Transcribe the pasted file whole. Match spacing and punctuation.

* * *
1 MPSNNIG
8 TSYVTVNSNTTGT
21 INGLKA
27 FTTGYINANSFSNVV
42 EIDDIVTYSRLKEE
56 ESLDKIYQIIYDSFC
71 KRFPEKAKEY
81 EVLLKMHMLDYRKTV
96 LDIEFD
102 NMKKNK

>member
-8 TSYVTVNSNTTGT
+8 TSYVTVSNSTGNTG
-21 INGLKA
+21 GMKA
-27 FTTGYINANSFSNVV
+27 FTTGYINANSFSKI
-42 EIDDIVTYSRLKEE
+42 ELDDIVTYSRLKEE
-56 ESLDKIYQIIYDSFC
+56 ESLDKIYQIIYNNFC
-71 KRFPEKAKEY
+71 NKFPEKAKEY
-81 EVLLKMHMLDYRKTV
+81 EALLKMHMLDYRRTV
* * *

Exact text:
1 MPSNNIG
8 TSYVTVNSNTTGT
21 INGLKA
27 FTTGYINANSFSNVV
42 EIDDIVTYSRLKEE
56 ESLDKIYQIIYDSFC
71 KRFPEKAKEY
81 EVLLKMHMLDYRKTV
96 LDIEFD
102 NMKKNK

>member
-8 TSYVTVNSNTTGT
+8 TSYVTVSNSTGNTG
-21 INGLKA
+21 GMKA
-27 FTTGYINANSFSNVV
+27 FTTGYINANSFSKI
-42 EIDDIVTYSRLKEE
+42 ELDDIVTYSRLKEE
-56 ESLDKIYQIIYDSFC
+56 ESLDKIYQIIYNNFC
-71 KRFPEKAKEY
+71 NKFPEKAKEY
-81 EVLLKMHMLDYRKTV
+81 EALLKMHMLDYRRTV